Even as the worst of the pandemic seems to be behind us, many school districts are still relying on temporary classroom closures. The New York Times found that, in January of this year, a majority of America’s students missed three school days, and 14 percent of students missed nine or more days of in-person instruction.
As many teachers pushed for extended remote learning, parents have scrambled to find childcare as their offices reopen. The 74, a nonpartisan education news website, found that less affluent families who couldn’t afford childcare were especially burdened.
There have also been staggering reports of extensive learning loss, no doubt worsened by closures. Student outcomes in math and reading declined during the pandemic. Unfortunately, low-income students were most adversely affected. Despite obvious negative effects of remote learning on students, many teachers’ unions have opposed in-person learning for extended periods over the last two years.
In one particularly audacious and impudent instance, the Los Angeles Public School Union leveraged school reopenings for non-pandemic and partisan goals, such as charter school moratoriums, defunding the police, and rent abatement.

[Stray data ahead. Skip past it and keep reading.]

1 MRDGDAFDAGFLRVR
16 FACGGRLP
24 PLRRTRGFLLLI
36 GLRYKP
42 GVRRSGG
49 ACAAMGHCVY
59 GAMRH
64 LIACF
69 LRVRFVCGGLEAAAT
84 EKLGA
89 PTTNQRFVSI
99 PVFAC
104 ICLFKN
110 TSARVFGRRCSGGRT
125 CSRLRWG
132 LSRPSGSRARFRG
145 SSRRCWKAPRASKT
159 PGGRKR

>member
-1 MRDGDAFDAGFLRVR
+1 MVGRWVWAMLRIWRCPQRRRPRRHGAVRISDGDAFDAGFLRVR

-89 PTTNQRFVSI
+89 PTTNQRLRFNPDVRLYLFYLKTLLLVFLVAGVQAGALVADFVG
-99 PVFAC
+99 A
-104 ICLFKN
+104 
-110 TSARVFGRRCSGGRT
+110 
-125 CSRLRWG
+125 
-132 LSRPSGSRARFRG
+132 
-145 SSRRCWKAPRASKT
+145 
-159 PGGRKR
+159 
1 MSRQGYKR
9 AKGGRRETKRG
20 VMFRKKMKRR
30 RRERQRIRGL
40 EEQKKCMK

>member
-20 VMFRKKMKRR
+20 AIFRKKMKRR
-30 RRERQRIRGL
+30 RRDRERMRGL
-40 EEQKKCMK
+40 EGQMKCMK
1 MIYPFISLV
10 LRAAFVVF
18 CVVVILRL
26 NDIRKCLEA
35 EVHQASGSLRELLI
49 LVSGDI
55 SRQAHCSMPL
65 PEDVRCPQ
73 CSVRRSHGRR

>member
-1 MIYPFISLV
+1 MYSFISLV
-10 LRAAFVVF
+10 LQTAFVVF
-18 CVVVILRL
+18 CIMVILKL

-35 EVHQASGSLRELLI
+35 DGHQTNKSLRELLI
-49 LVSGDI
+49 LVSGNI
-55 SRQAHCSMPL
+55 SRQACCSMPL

Even after Congress provided more than $204 billion in new federal funds to K–12 public education, many major school districts were slow to fully reopen. The pandemic revealed the distinct advantage public school teachers unions have at the bargaining table.
How Teachers’ Unions Gained Power
The sheer size of teachers’ unions is staggering. The NEA and AFT boast 3 million and 1.6 million members respectively, accounting for one in four union members nationwide. Unlike private sector unions, which negotiate with autonomous companies, teachers’ unions enjoy a significant advantage at the bargaining table: they work with public officials and can influence their elections. Teachers’ unions of course know this and have become experts at shaping elections.